Don’t Let the Legend Become Fact

In a recent column, New York Post gossip columnist Cindy Adams referred to the purported liaison between Thomas Jefferson and slave Sally Hemings, and his supposedly fathering six children with her, as if these were proven facts. This is far from so. The available evidence does not prove this conclusion. A forthcoming article in the Summer Academic Questions by Herman Belz, “The Legend of Sally Hemings,” analyzes the controversy in light of the book, The Jefferson-Hemings Controversy: Report of the Scholars Commission, edited by Robert F. Turner, 2001, re-released in 2010. The unanimous conclusion of the scholars who examined the evidence for the sake of this report is that a sexual relationship between the two has not been proven. Cindy Adams’s casual, offhanded remark just shows the damage that can be done by faulty scholarship based on postmodern notions of relativism, identity politics, racial accusations, etc. Half-baked theories are accepted as historical fact by the general public. In this case the faulty scholarship began with Harvard-based law professor Annette Gordon-Reed’s 1997 book, Thomas Jefferson and Sally Hemings: An American Controversy.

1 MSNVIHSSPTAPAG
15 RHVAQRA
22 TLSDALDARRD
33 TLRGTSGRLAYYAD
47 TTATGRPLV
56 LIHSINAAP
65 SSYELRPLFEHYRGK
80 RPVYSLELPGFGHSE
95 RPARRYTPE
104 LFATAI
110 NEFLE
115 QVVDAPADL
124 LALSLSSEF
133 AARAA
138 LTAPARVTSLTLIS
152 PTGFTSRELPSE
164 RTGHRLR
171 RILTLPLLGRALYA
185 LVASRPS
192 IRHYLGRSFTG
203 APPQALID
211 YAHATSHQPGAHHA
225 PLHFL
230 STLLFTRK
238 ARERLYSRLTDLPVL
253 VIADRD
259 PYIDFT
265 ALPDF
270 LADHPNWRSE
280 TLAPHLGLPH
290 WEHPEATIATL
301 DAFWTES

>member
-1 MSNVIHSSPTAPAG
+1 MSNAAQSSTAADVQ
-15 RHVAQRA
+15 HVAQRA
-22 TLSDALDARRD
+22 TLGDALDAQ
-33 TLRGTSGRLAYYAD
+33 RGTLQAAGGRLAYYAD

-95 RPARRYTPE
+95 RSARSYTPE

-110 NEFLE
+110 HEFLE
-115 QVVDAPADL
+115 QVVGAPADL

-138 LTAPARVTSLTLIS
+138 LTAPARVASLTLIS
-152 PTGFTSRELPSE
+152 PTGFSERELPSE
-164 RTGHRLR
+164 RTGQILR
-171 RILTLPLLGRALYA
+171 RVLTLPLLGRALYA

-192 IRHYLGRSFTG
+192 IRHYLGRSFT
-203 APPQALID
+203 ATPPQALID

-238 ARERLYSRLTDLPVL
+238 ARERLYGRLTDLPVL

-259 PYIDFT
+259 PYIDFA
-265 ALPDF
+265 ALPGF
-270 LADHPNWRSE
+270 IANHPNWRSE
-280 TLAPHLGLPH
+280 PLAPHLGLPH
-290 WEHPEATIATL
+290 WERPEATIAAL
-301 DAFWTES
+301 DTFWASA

A DNA connection has been claimed (and also disputed as inconclusive) between a male descendent of Sally Hemings’s last child and 25 male descendents of the Jefferson family. This does not prove a connection to Jefferson (his brother Randolph or one of Randolph’s five sons are likely possibilities), but the journal Nature irresponsibly presented the DNA information with the headline: ”Jefferson Fathered Slave’s Last Child.” In addition, the William and Mary Quarterly, the leading journal in the field of early American history, accepted the Jefferson paternity thesis following the DNA study, as did the Thomas Jefferson Memorial Foundation and many prominent historians, such as Joseph Ellis. As Belz notes, there was a rush to judgment in the media and the academy.

Belz’s piece is one of a set of pieces in the forthcoming AQ issue, highlighting academic “Frauds, Fallacies, Fads and Fictions.”

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